First Thoughts Abroad

Today marks a week and 2 days in France and I am finally posting my FIRST blog post! I wrote this the night I arrived and I’d like to share it with you all. I already have so many great experiences and photos to share so I hope to get out more posts quickly! Thanks for being patient and enjoy! 🙂

Nobody can quite prepare you for a
homestay study abroad experience. I still can’t even wrap my head around all of
the events of today. It’s been a whirlwind and hardly anything has even
happened. On Tuesday the 6th I definitely felt ready to leave home. I was relaxed and excited for the journey, but was very unsure about the whole
speaking French part and my homestay situation. I had no idea what I was
getting myself into and I still don’t know. Currently, it’s the night of the 7th
and all I do know is that I’ve accepted a seat on a wild ride. Turns out I
don’t know that much French. I took it for four years of high school and two
additional classes in college, however, that doesn’t prepare you for the native
speaking world and culture shock. I’m totally not confident in my language
skills but my vocabulary is coming back. I have a lot of determination to
conquer French. Basically, this is the most I’ve EVER felt outside my comfort
zone and I basically got dropped into it today without any warning. Here’s
essentially how it went:

As usual for the day I leave for
someplace, it was overly stressful but everything worked out in the end. My mom
and siblings all drove me to the O’Hare International Airport and I said my
goodbyes. Since I’ve been to college before all the way out in CA it wasn’t too
bad but I started to get teary eyed saying goodbye to my mom. Very bittersweet
but I also knew that my journey of a lifetime was FINALLY here and I needed to
fully grasp it and seize what was rightfully mine. I had been a help to my
family all summer but now the rest of the year would be about me and my own
growth. Still, I will miss my family and the familiarity and comfort of my
hometown. 

Getting through the airport was quite simple and I got to my gate
extremely quickly. I had to wait an hour and a half before boarding but at
least I was on time. The eight hour flight wasn’t too bad. I had a window seat
and sat next to this Greek man who barely knew English but he was sweet. We
talked a little after he pointed at my screen where I was watching ‘My Big Fat
Greek Wedding 2’ and he said, “That’s where I’m from!” I was served a dinner
meal which was totally mediocre and then tried to sleep the rest of the time.
It was super uncomfortable and I hardly got actual sleep but it was something.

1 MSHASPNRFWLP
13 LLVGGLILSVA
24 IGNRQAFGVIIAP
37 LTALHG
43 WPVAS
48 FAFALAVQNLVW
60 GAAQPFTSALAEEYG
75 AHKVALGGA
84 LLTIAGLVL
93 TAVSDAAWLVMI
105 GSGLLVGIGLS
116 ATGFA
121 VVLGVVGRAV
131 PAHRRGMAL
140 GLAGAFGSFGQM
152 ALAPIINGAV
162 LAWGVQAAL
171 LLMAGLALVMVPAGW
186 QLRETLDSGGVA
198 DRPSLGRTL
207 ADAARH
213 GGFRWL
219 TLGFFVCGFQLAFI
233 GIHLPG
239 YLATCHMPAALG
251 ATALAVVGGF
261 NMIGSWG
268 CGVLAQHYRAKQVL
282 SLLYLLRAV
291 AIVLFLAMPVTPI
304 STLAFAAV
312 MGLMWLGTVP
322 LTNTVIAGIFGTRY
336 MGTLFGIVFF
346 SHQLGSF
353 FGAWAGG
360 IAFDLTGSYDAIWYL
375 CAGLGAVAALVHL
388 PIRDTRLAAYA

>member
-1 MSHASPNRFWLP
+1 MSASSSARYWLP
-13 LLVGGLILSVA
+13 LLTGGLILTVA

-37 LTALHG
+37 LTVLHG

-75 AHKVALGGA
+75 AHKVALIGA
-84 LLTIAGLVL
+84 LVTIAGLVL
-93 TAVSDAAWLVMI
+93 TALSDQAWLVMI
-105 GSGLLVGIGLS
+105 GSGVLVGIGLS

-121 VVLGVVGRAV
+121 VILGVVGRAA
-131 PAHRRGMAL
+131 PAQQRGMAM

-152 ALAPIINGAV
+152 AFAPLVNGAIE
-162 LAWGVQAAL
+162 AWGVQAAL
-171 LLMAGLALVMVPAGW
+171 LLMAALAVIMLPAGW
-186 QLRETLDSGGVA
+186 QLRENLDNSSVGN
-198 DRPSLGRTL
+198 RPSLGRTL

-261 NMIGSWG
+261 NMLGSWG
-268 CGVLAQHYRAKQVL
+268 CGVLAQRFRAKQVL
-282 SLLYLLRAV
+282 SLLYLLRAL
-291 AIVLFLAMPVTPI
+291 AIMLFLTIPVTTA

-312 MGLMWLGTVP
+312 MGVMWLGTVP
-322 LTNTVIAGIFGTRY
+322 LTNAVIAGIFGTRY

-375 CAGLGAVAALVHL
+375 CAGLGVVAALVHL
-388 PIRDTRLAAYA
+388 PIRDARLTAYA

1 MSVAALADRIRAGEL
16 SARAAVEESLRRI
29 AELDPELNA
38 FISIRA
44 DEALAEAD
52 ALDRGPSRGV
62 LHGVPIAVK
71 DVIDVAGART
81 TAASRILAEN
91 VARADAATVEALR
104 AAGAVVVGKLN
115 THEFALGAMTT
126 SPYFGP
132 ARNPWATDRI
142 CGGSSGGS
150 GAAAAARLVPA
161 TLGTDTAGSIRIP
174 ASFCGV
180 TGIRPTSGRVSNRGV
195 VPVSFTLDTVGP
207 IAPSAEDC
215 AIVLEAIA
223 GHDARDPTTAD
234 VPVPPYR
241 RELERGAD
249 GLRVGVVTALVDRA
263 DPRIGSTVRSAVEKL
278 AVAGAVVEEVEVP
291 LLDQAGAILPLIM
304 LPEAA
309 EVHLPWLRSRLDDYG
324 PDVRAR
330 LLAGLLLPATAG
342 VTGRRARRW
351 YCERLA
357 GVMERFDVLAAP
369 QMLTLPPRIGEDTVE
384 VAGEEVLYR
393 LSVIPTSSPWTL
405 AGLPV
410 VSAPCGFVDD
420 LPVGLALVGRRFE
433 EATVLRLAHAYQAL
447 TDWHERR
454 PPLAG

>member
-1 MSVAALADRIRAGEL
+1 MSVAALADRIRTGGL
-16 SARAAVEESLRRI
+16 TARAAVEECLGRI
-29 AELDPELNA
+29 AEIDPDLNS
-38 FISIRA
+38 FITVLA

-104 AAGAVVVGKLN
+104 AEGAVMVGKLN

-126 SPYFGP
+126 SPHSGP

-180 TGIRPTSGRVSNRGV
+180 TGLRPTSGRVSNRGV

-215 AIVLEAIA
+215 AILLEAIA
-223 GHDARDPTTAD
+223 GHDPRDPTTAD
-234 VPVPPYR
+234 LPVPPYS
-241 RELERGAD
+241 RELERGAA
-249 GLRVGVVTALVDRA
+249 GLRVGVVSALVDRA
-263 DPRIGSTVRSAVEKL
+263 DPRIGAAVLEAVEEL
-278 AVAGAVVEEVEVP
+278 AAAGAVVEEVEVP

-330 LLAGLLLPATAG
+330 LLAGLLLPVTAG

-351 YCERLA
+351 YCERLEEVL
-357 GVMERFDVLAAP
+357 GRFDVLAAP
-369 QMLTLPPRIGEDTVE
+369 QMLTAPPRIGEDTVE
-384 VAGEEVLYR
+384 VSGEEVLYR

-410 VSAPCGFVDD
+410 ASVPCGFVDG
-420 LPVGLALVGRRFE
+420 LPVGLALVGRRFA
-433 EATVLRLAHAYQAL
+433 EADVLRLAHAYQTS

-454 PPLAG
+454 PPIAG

The European morning was forced upon us by turning on the lights, opening the window shades, and being served breakfast while it
was still about 4am Chicago time. It was weird but I knew I had to switch over
to the correct time zone. So you just kind of roll with it. 

Upon landing I
realized how beautiful Switzerland was. Such lush green land, cute patches of
houses, and the majestic mountains. I had a two hour layover in Zurich where I
mostly wandered about totally sleep deprived looking at Swiss chocolate and OPI
nail polish displays. The 45 minute flight from Zurich to Lyon was so strange
because I was so exhausted that it literally felt like 10-15 minutes. I drank
some coffee and had their complimentary Swiss chocolate bar which gave me some
needed energy and caffeine. 

Finally at the end of my airplane journey I met
Patrick, my program director for CEA (my exchange program), and then I proceeded to meet Heidi who’s
another CEA student from Colorado. We took about an hour bus ride from Lyon to
Grenoble and it was quite miserable. I was so hot and exhausted. On the bright
side I remember reading this one guy’s text over his shoulder and I knew
exactly what he wrote out in French which made me proud. It was so weird being
in a foreign land and I tried so hard to appreciate all I was seeing despite
that my head kept falling back from exhaustion. 

At last, we were in the heart
of Grenoble. First thoughts: the town has gorgeous mountains around it but
isn’t as lush as Switzerland. There are lots of trees and nature but also it’s
so much more commercial and has a certain grunge feel to it. I actually noticed
a lot of graffiti and broken down looking areas. 

Patrick, Heidi, and I stood by
the train stop and then Heidi’s apartment roommate came. Another girl from the
train spoke English and carried a Vera Bradley bag. She was going to the
university and was really nice so I hope to see her again. Another